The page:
Deck the Howls

This is how I decorate for Halloween:

This is how my neighbors decorate:

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To be honest, they are in a different neighborhood but I couldn’t think of a word for someone else that lives in your city but not on your block.  Citymate? Neighboring-neighbor? I dunno.  But I think of them as the owners of the Halloween House and I have to go by to see what they have come up with every year.  (I’ve blogged about them a time or two before.)  I think this is my favorite so far; they have really outdone themselves.  One of these days I need to stop when someone is in the yard.  I have so many questions!  Mostly to do with budget and storage.

To be a little more honest, I have one more Halloween decoration.  It is five feet tall (just shorter than I am) and it looks like this:

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The dogs’ names are (from left to right) Zero, Maxwell Silver-hammer, and Queequeg.  (I name everything, by the way.  I originally named the parrot and cat skeletons Polly and Pyewacket, but only to myself.  Then, on a whim, I asked Ethan what he thought their names should be and he said, without hesitation, “Pierical,” pointing at the parrot, and “Port Jackson,” pointing at the cat.  So, obviously, those are their names now. He said he didn’t know where he got the ideas for his names but clearly we were both feeling the letter “P.”)  I bought the inflatable dogs last year after the fellas moved in because I wanted to make sure we had a fun yard for Ethan and the neighborhood kids.  And also because, dogs.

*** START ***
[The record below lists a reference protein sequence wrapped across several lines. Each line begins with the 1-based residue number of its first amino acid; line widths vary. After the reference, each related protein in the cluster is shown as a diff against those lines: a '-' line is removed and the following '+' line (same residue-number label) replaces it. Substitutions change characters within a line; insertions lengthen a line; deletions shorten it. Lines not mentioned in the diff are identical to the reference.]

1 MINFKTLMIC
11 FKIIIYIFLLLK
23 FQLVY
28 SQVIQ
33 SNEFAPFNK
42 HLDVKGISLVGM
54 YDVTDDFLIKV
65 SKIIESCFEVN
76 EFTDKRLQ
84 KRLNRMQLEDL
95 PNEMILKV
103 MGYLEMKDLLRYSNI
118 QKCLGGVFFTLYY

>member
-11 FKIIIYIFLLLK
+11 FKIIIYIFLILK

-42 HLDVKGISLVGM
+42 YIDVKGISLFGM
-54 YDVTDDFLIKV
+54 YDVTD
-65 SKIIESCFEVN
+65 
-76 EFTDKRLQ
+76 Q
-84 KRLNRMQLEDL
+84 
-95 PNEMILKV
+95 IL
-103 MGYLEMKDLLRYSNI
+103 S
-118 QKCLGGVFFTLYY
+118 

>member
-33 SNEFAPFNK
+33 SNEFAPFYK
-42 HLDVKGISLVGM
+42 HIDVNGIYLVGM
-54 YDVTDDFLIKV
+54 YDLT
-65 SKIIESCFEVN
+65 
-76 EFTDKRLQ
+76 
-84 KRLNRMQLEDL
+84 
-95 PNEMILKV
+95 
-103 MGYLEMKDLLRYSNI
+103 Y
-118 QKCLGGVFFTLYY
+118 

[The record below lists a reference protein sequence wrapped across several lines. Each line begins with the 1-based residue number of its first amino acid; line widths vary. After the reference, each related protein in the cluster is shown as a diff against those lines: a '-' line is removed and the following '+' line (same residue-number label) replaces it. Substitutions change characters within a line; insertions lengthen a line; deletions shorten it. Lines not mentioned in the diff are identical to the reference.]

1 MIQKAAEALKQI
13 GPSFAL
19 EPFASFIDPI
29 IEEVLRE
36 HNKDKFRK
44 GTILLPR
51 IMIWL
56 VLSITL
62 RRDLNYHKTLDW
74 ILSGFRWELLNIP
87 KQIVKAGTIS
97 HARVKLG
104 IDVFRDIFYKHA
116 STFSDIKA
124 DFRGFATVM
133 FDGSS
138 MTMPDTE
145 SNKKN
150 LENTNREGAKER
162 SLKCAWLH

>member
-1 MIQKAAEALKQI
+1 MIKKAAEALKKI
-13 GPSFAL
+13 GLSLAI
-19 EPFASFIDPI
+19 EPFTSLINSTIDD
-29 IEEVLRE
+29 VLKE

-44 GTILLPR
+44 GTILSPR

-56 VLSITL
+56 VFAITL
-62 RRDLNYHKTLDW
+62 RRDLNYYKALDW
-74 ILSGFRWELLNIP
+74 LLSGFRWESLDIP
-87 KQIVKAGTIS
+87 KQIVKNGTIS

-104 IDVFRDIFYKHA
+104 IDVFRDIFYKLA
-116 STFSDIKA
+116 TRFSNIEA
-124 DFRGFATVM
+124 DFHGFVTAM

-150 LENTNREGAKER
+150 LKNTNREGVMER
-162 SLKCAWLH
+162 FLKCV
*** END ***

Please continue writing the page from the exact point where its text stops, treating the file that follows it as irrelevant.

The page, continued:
Months later, long after Halloween, one of my neighbors stopped me to say hi and she mentioned the big dogs.  She said that her daughter loved them.  “And I mean, she loved them.  One day, we came home and they were deflated and she started to cry.  ‘They’re dead! ‘They’re dead!’ I couldn’t console her!”

“Oh, I’m sorry! I was unplugging it during the day to save power.  But you know, they are ghost dogs.  So, technically, they were dead the whole time.”

My neighbor responded with that blank look that translates as a reminder to socially awkward people to avoid face to face contact in the future.

At any rate, they are back up for the holiday.  And I haven’t unplugged them this year.  Not even once.

About Rachel Lewis

Rachel Lewis has worked as a barista, a book seller, a jewelry store window dresser, a wood shop lackey, a receptionist, an extra on Touched By An Angel, and once built thirty giant ants out of paper mâché to decorate a parade float. It took an entire weekend and she was paid approximately twenty dollars. She has written six short and one act plays which have been produced in showcases and festivals in Salt Lake City - Utah, Austin - Texas and Manhattan - New York. Her full length play, Locking Doors, was produced by the University of Utah in 2005. Subsequent productions were later staged in Twin Falls - Idaho and Jackson Hole - Wyoming. Ms. Lewis is currently employed in the pharmaceutical industry and is working on a masters in technical writing. She finds that keeping this web log effective prevents her dying from boredom. She is also makes and sells wheel-thrown pottery and is working on another full length play and a book of short stories. Rachel Lewis is a Utah native and lives in Salt Lake City with her Yorkshire terrier, Wensleydale Doggiepants.

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